fifteen feet away. Jan felt something prickly against his neck all of a sudden. His left hand left his 

 

mouth and reached back around. Pine needles.

 

     He pulled them out of his hair and looked at them. Had he not felt them, he probably wouldn't have 

 

noticed them. Their color was similar to his own light red hair. The needles were just a little softer in 

 

color.

 

     Slipping the inhaler back into his pocket, he stepped forward and peered through some tree 

 

branches. As far as he could see, the path stood empty as it came to its next curve. Nothing in sight. No 

 

sounds. He appeared to be alone with the squirrels and birds. Waiting just a few more minutes, he made 

 

his way up the hill to safety.

 

* * * * *

  

   

    That night, Jan came out of his bedroom in his pajamas. His shoulder just ached a little from his fall 

 

on the path earlier. He peered around the lamp sitting on the side table next to his doorway. His parents 

 

sat at the far end of the light blue living room talking in hushed tones.

 

     “I still think it's too bad about that Quarry boy,” his mom said.

 

     “Yeah. But he always was a bit of an oddball,” said dad.

 

     “That doesn't make it any less sad,” Marge added. “He just graduated a year ago. He had his whole 

 

life ahead of him. What would make him do that?”

 

     “Like I said, he was an oddball. Remember he worked at the flower shop.”

 

     “Oh, what does that have to do with anything?”

 

     “It tells you he wasn't quite a normal boy.”

 

     “Oh, you men.”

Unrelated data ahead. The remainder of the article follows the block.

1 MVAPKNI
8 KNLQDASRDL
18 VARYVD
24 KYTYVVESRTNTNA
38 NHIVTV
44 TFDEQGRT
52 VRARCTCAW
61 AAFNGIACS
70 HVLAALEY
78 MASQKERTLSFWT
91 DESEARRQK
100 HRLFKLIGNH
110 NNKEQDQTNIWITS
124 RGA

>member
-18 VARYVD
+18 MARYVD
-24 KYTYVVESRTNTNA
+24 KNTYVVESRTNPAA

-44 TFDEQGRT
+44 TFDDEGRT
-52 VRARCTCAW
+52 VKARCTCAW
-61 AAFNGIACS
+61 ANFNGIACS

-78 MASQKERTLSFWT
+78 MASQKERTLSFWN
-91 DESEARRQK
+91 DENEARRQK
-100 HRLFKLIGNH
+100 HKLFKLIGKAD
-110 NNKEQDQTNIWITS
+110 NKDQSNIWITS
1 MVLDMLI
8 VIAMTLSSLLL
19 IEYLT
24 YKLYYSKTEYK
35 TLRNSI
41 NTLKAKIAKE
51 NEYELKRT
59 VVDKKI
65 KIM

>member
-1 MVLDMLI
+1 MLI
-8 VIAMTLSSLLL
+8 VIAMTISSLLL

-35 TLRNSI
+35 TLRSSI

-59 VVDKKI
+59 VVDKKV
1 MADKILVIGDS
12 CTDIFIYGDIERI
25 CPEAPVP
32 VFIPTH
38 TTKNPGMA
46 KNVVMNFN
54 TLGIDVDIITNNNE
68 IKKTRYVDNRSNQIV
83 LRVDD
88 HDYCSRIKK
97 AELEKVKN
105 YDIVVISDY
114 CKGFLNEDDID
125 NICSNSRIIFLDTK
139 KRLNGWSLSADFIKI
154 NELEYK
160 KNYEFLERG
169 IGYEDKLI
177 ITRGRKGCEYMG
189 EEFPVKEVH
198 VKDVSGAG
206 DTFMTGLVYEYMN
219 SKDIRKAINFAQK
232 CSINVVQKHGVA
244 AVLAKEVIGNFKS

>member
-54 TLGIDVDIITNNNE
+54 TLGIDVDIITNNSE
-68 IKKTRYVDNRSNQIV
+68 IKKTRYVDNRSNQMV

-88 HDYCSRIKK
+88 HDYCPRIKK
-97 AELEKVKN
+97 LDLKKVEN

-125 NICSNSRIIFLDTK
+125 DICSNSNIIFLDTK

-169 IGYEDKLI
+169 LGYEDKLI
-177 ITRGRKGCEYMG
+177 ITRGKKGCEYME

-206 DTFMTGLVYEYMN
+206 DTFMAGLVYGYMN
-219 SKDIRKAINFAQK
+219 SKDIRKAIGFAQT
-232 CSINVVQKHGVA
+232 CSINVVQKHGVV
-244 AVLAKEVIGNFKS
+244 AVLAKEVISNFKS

Jan stepped out into the open.

 

     “Well, there's my little man,” Mom said.

 

     “On his way to becoming a big man,” Dad added.

 

      He ran over to his auburn-haired mom who wrapped her arms tightly around him. Then backing her 

 

head up, she began assaulting him with kisses all around his face. “But you'll always be momma's boy, 

 

won't you?”

 

     “Now, cut that out. Jan's going to be a tough guy. Too much mushy stuff weakens the muscles. 

 

Come here,” said his dad grinning widely as he sat on the couch in dark a pair of dark pants and 

 

undershirt. In its rolled sleeve, the undershirt held tight to a cigarette pack like a holster holding a six-

 

shooter. His dad’s black, close-cropped, crew-cut made him look so strong and tough. His mustache 

 

lined up perfectly with the edges of his lip. 

 

     Jan and his dad shook hands. His dad’s paw-like hand swallowed Jan’s in its grasp, but shook it 

 

gently. Dad grinned again and gave him a quick wink. It made Jan's heart jump when he did that.

 

     He looked down at the newspaper pile at his dad's feet.

 

     “Dad, can I … ?

 

     “Read them one more time? Sure.”

 

     “But just once more,” Mom said. 

 

     “You will, right, son?”

 

     Jan smiled.

 

     “A boy has to have his adventures,” Dad winked again.

 

     “You men.”

 

     Jan scooped up the newspaper comics section off the floor and ran off toward his bedroom. Leaping 

 

onto his bed, he turned on the night light and peeled back the pages until he found “Dick Tracy” and 

 

“The Phantom.” 

 

     As he read through the strips once more, he could hear his parents talking in hushed voices 

 

again.

 

     “Ya gotta stop babying that boy, Marge. Too much cuddling ain't good for boys. All this protecting 

 

him all the time while I'm gone has got to stop. Do you want him to turn out to be a sissy?”

 

     “Oh, now you’re exaggerating, Sam. Stop it.”